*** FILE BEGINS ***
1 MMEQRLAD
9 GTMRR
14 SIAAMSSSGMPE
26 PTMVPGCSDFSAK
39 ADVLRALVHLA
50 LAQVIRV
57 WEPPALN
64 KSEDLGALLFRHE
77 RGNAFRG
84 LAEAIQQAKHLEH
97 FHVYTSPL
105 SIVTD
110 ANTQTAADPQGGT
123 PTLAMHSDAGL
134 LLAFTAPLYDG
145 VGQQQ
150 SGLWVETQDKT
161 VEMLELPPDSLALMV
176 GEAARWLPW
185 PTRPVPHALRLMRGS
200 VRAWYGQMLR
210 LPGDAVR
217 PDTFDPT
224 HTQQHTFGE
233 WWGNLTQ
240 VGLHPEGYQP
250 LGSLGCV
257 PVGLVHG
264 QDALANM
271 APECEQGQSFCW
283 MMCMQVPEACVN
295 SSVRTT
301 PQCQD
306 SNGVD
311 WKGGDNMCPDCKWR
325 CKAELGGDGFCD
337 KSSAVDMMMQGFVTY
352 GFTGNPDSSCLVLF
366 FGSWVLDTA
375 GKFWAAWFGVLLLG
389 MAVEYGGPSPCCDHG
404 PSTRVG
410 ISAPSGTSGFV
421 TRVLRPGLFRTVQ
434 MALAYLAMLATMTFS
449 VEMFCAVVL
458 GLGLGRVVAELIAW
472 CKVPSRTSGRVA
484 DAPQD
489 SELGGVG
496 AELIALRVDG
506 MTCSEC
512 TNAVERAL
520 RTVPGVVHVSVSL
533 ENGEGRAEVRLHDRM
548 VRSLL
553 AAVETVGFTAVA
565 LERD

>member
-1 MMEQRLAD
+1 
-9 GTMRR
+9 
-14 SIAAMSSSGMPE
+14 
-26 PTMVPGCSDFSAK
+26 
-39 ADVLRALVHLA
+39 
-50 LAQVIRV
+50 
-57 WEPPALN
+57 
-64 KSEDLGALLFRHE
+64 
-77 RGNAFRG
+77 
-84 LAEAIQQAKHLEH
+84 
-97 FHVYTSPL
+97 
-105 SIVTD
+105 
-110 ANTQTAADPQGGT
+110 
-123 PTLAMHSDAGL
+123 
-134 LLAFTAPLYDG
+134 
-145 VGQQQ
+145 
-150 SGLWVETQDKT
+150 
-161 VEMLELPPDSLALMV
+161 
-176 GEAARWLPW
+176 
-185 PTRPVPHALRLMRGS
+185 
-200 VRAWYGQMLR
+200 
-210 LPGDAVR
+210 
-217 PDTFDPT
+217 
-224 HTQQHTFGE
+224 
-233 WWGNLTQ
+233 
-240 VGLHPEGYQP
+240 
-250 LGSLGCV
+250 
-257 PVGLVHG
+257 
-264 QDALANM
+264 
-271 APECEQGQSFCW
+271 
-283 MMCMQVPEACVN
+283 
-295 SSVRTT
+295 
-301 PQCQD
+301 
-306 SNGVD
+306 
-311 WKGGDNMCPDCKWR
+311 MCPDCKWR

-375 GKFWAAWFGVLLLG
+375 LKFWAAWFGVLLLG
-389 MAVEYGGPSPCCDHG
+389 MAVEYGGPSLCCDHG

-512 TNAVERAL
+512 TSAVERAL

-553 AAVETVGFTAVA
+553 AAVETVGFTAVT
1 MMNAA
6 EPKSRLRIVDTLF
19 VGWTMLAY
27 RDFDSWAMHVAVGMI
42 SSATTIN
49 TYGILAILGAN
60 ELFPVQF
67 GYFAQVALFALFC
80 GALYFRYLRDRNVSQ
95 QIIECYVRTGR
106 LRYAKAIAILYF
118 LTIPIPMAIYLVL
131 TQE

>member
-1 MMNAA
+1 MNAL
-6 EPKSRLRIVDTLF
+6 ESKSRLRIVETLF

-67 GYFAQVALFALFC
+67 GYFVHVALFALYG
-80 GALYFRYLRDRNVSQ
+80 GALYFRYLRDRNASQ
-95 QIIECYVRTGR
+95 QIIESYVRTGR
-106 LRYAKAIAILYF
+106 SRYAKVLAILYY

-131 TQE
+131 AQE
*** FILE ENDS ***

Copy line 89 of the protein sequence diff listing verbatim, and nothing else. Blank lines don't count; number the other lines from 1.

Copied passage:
+134 